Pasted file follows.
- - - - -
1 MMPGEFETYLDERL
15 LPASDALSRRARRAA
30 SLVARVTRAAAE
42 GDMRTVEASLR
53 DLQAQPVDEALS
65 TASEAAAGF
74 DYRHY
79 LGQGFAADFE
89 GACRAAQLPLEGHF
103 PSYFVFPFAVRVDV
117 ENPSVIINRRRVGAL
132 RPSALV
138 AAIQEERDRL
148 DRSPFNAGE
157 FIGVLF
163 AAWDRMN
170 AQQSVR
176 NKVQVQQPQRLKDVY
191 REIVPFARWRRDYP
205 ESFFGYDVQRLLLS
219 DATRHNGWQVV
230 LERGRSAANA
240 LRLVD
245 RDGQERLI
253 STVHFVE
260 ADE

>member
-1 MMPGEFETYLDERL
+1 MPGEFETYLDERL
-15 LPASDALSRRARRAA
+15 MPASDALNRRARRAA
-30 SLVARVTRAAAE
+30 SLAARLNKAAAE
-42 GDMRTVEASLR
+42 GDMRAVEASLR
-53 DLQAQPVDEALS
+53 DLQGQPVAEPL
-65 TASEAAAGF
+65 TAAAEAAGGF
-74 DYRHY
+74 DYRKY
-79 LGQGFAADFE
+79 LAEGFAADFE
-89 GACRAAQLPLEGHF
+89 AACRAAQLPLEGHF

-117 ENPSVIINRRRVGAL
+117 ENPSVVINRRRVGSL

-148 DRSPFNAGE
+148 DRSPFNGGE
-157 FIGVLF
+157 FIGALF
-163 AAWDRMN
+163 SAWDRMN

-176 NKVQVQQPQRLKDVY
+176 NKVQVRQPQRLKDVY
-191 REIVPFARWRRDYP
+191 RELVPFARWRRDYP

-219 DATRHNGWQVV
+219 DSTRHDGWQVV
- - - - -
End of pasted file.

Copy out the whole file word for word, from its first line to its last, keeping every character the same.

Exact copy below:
1 MMPGEFETYLDERL
15 LPASDALSRRARRAA
30 SLVARVTRAAAE
42 GDMRTVEASLR
53 DLQAQPVDEALS
65 TASEAAAGF
74 DYRHY
79 LGQGFAADFE
89 GACRAAQLPLEGHF
103 PSYFVFPFAVRVDV
117 ENPSVIINRRRVGAL
132 RPSALV
138 AAIQEERDRL
148 DRSPFNAGE
157 FIGVLF
163 AAWDRMN
170 AQQSVR
176 NKVQVQQPQRLKDVY
191 REIVPFARWRRDYP
205 ESFFGYDVQRLLLS
219 DATRHNGWQVV
230 LERGRSAANA
240 LRLVD
245 RDGQERLI
253 STVHFVE
260 ADE

>member
-1 MMPGEFETYLDERL
+1 MPGEFETYLDERL
-15 LPASDALSRRARRAA
+15 MPASDALNRRARRAA
-30 SLVARVTRAAAE
+30 SLAARLNKAAAE
-42 GDMRTVEASLR
+42 GDMRAVEASLR
-53 DLQAQPVDEALS
+53 DLQGQPVAEPL
-65 TASEAAAGF
+65 TAAAEAAGGF
-74 DYRHY
+74 DYRKY
-79 LGQGFAADFE
+79 LAEGFAADFE
-89 GACRAAQLPLEGHF
+89 AACRAAQLPLEGHF

-117 ENPSVIINRRRVGAL
+117 ENPSVVINRRRVGSL

-148 DRSPFNAGE
+148 DRSPFNGGE
-157 FIGVLF
+157 FIGALF
-163 AAWDRMN
+163 SAWDRMN

-176 NKVQVQQPQRLKDVY
+176 NKVQVRQPQRLKDVY
-191 REIVPFARWRRDYP
+191 RELVPFARWRRDYP

-219 DATRHNGWQVV
+219 DSTRHDGWQVV